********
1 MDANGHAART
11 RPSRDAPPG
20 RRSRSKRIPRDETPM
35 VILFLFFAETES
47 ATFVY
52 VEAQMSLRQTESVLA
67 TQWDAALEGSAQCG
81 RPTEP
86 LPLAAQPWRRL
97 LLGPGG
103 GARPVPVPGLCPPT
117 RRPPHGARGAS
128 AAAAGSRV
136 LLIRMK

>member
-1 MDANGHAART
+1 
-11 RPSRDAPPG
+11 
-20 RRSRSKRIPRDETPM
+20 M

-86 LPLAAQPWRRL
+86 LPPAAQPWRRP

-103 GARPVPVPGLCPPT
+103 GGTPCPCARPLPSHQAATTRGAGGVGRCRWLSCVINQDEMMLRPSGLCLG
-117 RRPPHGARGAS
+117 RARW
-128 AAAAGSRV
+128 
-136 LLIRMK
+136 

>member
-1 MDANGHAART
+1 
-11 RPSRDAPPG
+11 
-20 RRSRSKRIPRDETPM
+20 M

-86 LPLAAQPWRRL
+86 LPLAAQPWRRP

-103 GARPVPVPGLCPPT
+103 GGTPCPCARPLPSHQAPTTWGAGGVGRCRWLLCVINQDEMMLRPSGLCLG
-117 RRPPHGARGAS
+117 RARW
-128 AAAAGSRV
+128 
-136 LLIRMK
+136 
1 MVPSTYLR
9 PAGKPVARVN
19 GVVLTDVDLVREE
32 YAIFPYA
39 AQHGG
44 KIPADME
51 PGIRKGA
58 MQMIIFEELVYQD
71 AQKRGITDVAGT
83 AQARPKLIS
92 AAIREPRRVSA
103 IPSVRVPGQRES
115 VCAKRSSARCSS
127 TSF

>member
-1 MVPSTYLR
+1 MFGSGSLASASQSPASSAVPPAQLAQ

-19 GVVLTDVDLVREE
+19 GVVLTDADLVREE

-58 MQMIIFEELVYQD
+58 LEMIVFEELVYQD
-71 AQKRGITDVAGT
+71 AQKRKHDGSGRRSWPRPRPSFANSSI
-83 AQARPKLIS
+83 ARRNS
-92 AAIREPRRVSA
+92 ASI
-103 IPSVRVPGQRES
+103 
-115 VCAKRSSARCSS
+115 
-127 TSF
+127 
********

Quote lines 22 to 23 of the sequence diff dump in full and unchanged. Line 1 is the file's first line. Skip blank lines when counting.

-86 LPLAAQPWRRL
+86 LPPAAQPWRRP